Four local families with young children suffering from epileptic seizures urged state officials to pass legislation that would legalize medicinal marijuana to help treat their children’s medical condition.
Two of the families are moving early next month to Colorado. The use of oil from a strain of marijuana apparently has resulted in significant improvement to some children with epilepsy, according to an article in The Gazette, a Colorado Springs newspaper.
Hunter Shaffer of North Lima, 7-year-old son of Jeremy and Dana, has intractable epilepsy. He had his first seizure when he was 2, and has a seizure about every 10 seconds, his mother said Thursday.
The various medicines he’s taken have caused other health problems, and have left him with the mental capacity of a 3-year-old, Dana said.
“Hunter has been on numerous pharmaceutical drugs, has had a vagus nerve stimulator implanted without any success, and is not a viable candidate for surgery,” she said. “His body is deteriorating due to the pharmaceutical drugs. My son deserves a better quality of life. He deserves the chance to better control or stop his seizures.”
So the couple and their son are moving Jan. 2 to Colorado, leaving behind their family, friends, home and jobs.
“We want it legalized in Ohio,” Dana said. “These kids deserve a better quality of life. Let’s get this on the ballot next year.”
State Rep. Robert F. Hagan of Youngstown, D-58th, a longtime proponent of legalizing medical marijuana, and Ohio Senate Minority Leader Joe Schiavoni of Boardman, D-33rd, had a roundtable discussion Thursday at the B&O Banquet Hall on Mahoning Avenue with local families who have children with epilepsy; Dr. Thomas E. Albani, a Canfield doctor; and John Pardee, president of Ohio Rights Group, which wants to get a medical marijuana initiative on the statewide ballot next year.
Hagan also said he will look at sponsoring a bill that would be more specific regarding the use of marijuana for certain medical use as well as seek funding for research on the impact oil taken from marijuana can have on those with epilepsy.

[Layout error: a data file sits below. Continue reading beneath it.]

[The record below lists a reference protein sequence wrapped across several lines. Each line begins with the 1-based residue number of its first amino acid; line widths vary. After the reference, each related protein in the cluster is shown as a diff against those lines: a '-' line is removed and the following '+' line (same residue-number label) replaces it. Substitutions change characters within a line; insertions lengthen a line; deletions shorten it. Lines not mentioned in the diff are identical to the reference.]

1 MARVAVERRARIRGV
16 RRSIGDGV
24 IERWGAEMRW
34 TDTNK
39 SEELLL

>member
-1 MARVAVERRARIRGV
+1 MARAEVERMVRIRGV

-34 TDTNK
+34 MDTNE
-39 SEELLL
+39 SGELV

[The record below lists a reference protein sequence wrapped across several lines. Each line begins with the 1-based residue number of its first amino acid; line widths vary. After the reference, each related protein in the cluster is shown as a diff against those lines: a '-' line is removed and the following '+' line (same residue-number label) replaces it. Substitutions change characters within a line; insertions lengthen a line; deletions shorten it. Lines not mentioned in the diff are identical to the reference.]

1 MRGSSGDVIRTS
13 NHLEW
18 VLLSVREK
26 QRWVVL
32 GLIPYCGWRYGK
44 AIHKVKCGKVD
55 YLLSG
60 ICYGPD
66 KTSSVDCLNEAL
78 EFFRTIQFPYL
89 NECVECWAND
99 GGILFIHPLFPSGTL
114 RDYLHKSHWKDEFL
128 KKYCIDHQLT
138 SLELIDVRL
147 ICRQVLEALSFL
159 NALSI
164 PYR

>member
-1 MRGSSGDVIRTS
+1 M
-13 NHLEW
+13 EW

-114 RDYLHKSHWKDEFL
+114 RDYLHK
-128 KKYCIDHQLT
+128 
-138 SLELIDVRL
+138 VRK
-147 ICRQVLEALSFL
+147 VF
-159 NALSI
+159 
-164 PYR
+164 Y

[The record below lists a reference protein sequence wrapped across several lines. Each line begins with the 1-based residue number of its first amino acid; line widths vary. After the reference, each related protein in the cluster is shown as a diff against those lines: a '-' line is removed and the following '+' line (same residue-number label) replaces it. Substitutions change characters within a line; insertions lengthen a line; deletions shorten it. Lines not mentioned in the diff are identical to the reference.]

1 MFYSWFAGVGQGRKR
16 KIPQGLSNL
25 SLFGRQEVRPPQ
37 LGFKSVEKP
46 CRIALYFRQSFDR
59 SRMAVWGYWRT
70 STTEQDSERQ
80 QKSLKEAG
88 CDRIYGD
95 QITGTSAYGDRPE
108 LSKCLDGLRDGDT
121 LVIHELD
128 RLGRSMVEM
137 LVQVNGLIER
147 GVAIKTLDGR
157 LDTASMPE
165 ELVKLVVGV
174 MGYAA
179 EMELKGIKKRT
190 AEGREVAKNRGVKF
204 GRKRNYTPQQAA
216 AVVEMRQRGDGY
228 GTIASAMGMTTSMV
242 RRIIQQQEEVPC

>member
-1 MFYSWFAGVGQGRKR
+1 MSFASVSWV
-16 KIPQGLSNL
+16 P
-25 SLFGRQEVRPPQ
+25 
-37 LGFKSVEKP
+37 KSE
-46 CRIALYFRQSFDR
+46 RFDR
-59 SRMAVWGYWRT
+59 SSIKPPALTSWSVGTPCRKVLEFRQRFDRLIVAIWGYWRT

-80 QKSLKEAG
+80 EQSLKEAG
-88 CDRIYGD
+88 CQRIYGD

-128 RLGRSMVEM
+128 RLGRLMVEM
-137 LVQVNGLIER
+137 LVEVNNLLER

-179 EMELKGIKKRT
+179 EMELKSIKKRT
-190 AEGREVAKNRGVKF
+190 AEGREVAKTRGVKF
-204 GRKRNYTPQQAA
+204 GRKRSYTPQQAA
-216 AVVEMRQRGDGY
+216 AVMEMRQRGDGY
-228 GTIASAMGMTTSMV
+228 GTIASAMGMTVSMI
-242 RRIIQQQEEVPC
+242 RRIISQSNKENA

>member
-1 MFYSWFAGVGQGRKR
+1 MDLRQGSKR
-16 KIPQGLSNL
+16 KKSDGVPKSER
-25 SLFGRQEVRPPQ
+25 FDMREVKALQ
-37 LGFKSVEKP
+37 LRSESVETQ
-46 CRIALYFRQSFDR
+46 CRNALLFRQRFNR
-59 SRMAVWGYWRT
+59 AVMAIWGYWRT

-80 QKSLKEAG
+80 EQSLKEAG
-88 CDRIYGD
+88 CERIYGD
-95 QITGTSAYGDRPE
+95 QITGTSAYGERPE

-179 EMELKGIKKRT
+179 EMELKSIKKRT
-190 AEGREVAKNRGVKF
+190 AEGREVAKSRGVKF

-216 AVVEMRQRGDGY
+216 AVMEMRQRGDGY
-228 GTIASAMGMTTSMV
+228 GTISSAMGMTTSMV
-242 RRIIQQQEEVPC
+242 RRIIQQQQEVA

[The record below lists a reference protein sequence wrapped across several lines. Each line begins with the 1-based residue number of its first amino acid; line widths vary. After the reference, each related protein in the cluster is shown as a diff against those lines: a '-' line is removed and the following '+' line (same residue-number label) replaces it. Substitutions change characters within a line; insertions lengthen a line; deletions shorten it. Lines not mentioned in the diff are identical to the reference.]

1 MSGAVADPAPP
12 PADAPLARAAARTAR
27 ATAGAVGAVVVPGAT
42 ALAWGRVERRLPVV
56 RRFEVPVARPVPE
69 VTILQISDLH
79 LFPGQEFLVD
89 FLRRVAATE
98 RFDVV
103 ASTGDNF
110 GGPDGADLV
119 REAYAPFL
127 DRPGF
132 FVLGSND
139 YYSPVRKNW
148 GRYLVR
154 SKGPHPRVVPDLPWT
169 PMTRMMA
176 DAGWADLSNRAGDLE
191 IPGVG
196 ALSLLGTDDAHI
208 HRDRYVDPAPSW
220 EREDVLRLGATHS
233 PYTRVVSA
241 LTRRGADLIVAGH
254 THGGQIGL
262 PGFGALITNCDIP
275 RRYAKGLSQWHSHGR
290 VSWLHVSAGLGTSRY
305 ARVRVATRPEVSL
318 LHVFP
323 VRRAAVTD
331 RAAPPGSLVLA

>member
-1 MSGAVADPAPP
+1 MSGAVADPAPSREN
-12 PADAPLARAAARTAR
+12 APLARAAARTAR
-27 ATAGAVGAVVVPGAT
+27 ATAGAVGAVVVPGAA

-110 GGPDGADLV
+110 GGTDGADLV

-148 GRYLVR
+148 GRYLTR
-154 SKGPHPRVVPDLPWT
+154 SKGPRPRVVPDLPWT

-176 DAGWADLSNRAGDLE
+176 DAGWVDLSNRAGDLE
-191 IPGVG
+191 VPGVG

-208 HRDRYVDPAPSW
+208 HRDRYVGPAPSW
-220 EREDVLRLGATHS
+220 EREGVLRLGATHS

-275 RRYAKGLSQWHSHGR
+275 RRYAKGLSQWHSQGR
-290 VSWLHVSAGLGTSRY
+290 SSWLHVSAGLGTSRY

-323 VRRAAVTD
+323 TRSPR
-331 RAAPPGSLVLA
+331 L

Hagan’s numerous efforts to legalize medical marijuana in the past have stalled in the state Legislature.
“If other people read stories about these kids and what medicinal marijuana can do for them, we can change people’s minds,” he said.
Schiavoni said he isn’t ready to commit to medical marijuana legislation, but the state needs to research its benefits.
“I never want Ohio to be a place where a guy with a headache can go someplace and get a bag of weed,” he said. “I want to look at specific conditions and specific medical issues.”
Opponents of medical marijuana have urged the Ohio Legislature to not legalize it for medical purposes, saying the drug is unreliable and filled with contaminants. They said at an event earlier this year at the Statehouse that legalizing marijuana is a bad idea and would allow widespread use of a drug that is unregulated.
The oil that is taken from marijuana doesn’t include delta 9 tetrahydrocannabinol, known as THC, which causes people using pot to get “high,” Dr. Albani said.
Medical marijuana is legal in 20 states and the District of Columbia.
“It breaks your heart to understand there is treatment for these kids that can’t be used in Ohio,” Dr. Albani said. “Unfortunately, marijuana has a stigma attached to it,” but “medical marijuana is no different than any other drug.”
Amy and Jamie Houk and their son, Cameron, who turns 6 next week and has epilepsy, are moving to Colorado on Jan. 6.
“He’s on four medications and still has hundreds of seizures a day,” said Amy. “We consulted with doctors” all over the country and were told “the best option is to use medical marijuana. We’re leaving behind our families, our jobs — we’re leaving everything.”
The Houks live in New Castle, Pa., and have family in Youngstown.
“Our kid isn’t getting high,” Amy said. “He won’t be smoking it. It will be in liquid form. Hundreds of families are moving to states where marijuana use is legal.”